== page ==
I spent a little time this morning improving my journal program --
something I've been meaning to do for quite a while. I used to type all the HTML for my entries, and I've been getting quite sick of it. So I put in a bunch of shortcuts, and cool function-based general mechanism:

  • "=====" is turned into my favorite cenetered-half-line <hr> thingy.

  • The <em> and </em> tags can be abbreviated with "_". So _foo_ turns into <em>foo</em>. For example, this is emphasized.
  • The <strong> and </strong> tags can be abbreviated with "*". So *foo* turns into <strong>foo</strong>. For example, this is boldface.
  • The <code> and </code> tags can be abbreviated with "[" and "]". So [foo] turns into <code>foo</code>. For example, this is code (pine doesn't render code properly :-\ )

  • Anything between { and } is a function call. Everything from { to } is replaced with the output of that function call. The first word (quoting, of course, applies) is the function name; the rest are arguments. The only function implemented right now is "a" (or the synonym "href"). If there is one argument, "a" does:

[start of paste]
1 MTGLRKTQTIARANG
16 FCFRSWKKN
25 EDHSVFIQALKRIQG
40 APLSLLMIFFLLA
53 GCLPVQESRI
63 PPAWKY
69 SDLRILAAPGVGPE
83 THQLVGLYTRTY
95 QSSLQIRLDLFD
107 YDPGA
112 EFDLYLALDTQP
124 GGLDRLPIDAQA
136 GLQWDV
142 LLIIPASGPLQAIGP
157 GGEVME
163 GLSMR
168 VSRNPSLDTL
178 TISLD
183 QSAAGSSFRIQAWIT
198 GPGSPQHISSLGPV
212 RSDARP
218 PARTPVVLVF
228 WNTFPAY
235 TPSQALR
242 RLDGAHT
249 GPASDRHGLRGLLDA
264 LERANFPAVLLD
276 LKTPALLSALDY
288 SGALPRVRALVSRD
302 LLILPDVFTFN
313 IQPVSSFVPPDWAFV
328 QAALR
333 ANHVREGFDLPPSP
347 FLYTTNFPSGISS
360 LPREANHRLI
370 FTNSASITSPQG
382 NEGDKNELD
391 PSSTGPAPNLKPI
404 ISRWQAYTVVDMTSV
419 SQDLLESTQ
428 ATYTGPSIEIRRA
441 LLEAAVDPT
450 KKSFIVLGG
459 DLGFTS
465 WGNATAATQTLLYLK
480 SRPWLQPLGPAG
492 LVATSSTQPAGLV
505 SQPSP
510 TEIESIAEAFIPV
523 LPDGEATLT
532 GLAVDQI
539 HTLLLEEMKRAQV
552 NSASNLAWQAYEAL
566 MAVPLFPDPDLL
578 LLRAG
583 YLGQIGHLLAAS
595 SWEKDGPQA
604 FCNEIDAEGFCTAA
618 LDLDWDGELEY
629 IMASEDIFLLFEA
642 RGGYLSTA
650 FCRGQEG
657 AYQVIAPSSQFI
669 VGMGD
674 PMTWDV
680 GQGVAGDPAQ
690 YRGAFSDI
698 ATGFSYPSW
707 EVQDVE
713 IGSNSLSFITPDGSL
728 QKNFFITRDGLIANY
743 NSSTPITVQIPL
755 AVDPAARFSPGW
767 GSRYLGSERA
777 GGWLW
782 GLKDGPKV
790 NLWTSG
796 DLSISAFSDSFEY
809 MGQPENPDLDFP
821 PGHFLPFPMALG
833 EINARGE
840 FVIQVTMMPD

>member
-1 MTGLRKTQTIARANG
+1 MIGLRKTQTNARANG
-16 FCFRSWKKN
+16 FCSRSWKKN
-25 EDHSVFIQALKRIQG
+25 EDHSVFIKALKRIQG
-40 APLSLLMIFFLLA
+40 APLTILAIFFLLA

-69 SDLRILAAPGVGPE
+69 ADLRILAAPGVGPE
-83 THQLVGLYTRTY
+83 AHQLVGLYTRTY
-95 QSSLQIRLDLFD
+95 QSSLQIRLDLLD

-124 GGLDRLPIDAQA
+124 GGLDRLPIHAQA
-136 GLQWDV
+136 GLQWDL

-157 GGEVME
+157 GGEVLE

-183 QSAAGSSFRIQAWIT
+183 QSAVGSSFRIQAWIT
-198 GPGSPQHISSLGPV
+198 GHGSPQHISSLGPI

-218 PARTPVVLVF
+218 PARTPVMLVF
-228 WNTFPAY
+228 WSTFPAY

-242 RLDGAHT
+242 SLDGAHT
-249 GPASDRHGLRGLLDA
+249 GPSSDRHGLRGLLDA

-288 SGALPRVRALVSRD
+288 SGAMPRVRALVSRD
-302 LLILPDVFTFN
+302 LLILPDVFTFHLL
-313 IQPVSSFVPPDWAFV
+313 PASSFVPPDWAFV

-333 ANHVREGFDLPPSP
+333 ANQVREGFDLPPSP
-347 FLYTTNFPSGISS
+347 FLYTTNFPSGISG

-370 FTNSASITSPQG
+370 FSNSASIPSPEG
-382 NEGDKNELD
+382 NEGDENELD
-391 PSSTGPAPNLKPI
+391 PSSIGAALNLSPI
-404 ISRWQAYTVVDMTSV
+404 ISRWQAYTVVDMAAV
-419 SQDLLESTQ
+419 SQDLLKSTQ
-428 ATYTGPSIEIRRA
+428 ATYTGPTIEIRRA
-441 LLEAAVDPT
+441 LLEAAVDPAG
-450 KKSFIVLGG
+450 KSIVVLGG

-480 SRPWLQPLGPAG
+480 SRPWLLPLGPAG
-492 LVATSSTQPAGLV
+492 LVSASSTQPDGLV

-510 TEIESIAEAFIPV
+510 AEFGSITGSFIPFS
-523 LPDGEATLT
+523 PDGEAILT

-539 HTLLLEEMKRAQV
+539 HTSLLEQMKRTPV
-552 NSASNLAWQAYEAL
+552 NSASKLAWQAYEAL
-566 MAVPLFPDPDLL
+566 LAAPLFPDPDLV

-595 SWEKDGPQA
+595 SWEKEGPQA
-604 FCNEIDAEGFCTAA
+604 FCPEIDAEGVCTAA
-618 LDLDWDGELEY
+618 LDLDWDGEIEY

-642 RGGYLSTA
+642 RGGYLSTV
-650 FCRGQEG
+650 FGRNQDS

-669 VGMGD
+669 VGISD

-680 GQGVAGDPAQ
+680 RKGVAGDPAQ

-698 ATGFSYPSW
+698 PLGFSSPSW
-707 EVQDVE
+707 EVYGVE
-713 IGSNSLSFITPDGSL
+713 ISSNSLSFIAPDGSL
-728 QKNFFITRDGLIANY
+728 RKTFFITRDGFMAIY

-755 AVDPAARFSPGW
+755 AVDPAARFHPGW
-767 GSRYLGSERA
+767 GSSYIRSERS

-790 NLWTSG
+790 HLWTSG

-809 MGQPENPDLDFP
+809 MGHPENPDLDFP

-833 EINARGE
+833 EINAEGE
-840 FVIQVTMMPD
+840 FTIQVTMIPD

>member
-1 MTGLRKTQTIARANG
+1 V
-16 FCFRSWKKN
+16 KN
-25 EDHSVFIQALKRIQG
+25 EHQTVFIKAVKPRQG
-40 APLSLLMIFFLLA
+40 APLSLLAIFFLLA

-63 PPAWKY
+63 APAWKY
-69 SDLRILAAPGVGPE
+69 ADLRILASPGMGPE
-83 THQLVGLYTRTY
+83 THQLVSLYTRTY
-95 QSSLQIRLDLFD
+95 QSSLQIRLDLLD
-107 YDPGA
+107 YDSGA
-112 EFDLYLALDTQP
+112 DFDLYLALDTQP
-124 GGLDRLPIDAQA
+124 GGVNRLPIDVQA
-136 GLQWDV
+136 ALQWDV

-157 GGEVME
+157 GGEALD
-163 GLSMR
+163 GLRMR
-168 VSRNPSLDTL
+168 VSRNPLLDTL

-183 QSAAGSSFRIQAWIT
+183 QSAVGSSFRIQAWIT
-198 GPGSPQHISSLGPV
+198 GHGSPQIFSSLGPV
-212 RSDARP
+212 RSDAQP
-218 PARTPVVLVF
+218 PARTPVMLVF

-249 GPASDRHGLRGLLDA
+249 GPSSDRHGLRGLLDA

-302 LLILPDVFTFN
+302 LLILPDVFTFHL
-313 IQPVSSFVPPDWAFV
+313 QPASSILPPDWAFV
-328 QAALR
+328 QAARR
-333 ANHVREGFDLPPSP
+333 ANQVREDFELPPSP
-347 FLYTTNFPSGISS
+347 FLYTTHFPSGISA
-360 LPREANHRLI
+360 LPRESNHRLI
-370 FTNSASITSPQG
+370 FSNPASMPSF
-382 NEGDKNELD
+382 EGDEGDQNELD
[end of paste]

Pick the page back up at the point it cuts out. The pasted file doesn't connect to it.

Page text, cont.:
<a href="arg1">arg1</a>

    If there are 2 or more arguments, "a" does:

    <a href="arg1">arg2 arg3 ...</a>

    For example, this is the new LAM/MPI web site. It's easy to see how this is a very extensible feature.

  • Any of the above special characters (_, *, [, ], {, }) can be escaped so that you can still have them in the text.

And perhaps most importantly, I have accidentally lost journal entries (sometimes long ones, too) because I hit ctrl-c or ctrl-d at the wrong time, and the journal program quit. So I put in some signal handlers to catch these kinds of things and save anything that has been typed so far to $HOME/dead.journal.entry (homage to $HOME/dead.letter, of course). And when the journal client starts up, it looks for $HOME/dead.journal.entry and, if it exists, asks if you want to preload it into your rant.

These are extremely useful features. I rationalized spending time on them this morning in that it would allow me to be Lazy -- it saves me time in the future.

(actually, typing this entry found two minor bugs that I've now fixed. Rock on!)

Those who use jjc, lemme know if you want a copy of this stuff.